Dear Dr Nina: 'I'm worried about stopping my child's antibiotic treatment after just one dose'

Question: My one-year-old son was given an antibiotic by a locum doctor and I gave him one 5ml dose. I then stopped as I felt he didn’t need it and he indeed recovered on his own. Will this one dose have done any harm to his gut bacteria? Or any other harm by not finishing the dose?

A Antibiotics are a group of medicines that kill bacteria. When used correctly they can be lifesaving because when the right antibiotic hits a certain bug it works quickly to kill it. However, most coughs, colds and sore throats occur due to viruses and antibiotics will not help in this case.

There is a serious overuse of antibiotics worldwide. In Ireland, we prescribe approximately 24 antibiotic doses per 1,000 population per day. Our antibiotic use is amongst the highest in Europe. As we use more and more antibiotics, bacteria are becoming clever and developing ways to become resistant to what have been lifesaving drugs. The pharmaceutical industry is finding it hard to produce newer, more effective antibiotics and the real danger in the future is that as more and more super bugs emerge we could see people once again dying from what should be treatable illness.

You are absolutely right to be cautious about antibiotic use.

There are a number of misguided ideas about antibiotics. They will not shorten a viral illness. They don’t help reduce fever or pain or make you feel better. They will not prevent the transfer of viral illness to other people. Antibiotics are not universally safe. Side effects from the use of these can be a common cause of attendance to A&E departments. Severe allergic reaction to antibiotics can be life-threatening.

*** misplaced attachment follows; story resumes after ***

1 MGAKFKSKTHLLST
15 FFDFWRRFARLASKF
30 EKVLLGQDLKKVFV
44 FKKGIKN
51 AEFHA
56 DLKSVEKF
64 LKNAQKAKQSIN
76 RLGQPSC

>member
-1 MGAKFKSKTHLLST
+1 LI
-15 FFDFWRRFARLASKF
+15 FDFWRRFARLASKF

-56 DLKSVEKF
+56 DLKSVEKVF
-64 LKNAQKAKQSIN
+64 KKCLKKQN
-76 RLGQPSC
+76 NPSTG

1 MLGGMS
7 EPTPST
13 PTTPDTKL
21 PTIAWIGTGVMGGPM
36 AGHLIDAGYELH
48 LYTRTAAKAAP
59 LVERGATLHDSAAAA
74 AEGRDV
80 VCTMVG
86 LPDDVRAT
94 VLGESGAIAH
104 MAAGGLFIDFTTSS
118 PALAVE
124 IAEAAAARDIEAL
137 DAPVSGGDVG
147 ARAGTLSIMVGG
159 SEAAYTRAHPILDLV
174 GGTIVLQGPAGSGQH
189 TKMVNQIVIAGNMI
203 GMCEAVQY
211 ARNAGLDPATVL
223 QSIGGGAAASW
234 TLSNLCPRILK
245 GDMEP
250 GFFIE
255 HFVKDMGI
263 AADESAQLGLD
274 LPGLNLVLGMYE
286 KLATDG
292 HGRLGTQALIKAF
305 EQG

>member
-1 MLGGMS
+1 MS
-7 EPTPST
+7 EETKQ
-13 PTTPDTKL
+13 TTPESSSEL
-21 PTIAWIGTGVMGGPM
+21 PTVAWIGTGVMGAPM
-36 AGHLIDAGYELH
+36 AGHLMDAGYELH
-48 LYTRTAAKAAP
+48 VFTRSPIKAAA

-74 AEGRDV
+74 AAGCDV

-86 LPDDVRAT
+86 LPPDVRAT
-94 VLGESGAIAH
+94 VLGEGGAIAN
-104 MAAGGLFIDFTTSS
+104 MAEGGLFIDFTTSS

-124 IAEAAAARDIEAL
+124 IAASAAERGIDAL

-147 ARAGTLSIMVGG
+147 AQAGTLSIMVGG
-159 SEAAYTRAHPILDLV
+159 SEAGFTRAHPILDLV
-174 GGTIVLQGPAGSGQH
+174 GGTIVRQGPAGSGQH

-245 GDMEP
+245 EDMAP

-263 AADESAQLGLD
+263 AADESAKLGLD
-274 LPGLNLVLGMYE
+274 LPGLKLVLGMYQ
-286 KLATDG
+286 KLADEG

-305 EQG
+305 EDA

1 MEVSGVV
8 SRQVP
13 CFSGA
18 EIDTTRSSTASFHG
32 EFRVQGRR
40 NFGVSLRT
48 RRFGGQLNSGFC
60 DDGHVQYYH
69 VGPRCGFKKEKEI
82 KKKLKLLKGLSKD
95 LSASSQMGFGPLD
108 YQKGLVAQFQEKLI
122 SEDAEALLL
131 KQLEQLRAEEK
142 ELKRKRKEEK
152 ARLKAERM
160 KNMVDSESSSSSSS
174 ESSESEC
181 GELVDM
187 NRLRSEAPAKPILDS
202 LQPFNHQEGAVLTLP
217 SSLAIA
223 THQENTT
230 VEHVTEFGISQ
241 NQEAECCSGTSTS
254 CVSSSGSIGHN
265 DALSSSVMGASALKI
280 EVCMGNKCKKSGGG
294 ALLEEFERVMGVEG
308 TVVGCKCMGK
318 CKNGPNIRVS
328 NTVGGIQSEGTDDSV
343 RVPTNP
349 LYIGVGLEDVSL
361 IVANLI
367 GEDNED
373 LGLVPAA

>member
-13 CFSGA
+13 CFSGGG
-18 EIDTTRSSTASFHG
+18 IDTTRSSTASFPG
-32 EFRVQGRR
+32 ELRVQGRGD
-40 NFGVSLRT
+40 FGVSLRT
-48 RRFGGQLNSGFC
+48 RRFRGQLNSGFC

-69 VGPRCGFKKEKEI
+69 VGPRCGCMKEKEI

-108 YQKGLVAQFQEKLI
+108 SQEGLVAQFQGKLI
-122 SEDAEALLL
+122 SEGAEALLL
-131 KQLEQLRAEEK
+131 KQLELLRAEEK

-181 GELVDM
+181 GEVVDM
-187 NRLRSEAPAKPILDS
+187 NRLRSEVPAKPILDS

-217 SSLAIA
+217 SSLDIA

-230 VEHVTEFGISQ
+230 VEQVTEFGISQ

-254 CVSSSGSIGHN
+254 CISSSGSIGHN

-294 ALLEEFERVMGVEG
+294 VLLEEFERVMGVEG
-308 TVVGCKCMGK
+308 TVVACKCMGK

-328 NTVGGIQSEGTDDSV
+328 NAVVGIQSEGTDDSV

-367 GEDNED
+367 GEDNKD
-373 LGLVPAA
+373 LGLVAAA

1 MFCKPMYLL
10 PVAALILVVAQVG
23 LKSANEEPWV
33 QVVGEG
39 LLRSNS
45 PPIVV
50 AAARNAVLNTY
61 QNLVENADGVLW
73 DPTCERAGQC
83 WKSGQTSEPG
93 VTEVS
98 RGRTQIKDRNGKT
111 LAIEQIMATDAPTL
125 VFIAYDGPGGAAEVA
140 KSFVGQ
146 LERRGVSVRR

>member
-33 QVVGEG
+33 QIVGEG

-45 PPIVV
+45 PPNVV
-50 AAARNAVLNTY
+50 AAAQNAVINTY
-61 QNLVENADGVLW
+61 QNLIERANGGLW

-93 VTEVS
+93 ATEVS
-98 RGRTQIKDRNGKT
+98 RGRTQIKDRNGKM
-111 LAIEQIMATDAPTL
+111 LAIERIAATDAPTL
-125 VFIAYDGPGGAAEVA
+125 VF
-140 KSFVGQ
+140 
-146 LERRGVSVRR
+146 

Diarrhoea from antibiotics can cause dehydration and destroy healthy gut bacteria, which aid with digestion and well-being. Taking probiotics while being treated with antibiotics may reduce the chance of related diarrhoea and gastro-intestinal upset. Antibiotics can interact with other medication, making them less effective. It is very important to only take antibiotics that have been prescribed for a specific illness for you by your doctor.

It sounds like you child had a virus as they recovered well without the need for antibiotic treatment. A single dose of antibiotic wouldn’t have treated a bacterial infection fully. Rest assured that a single dose wont have done any major harm and would be unlikely to cause resistance in the future. However, if you have been prescribed an antibiotic, it is usually recommended that you take it as directed and complete the entire course even if you feel better after a few days. A full treatment course is between three and 14 days, with seven being the average required for most respiratory infections. Partially treating an infection may give the bacteria just enough exposure to the antibiotic to become resistant, whereas completing the course is likely to kill it completely.

The right drug at the right time for the right disease is the best treatment plan.

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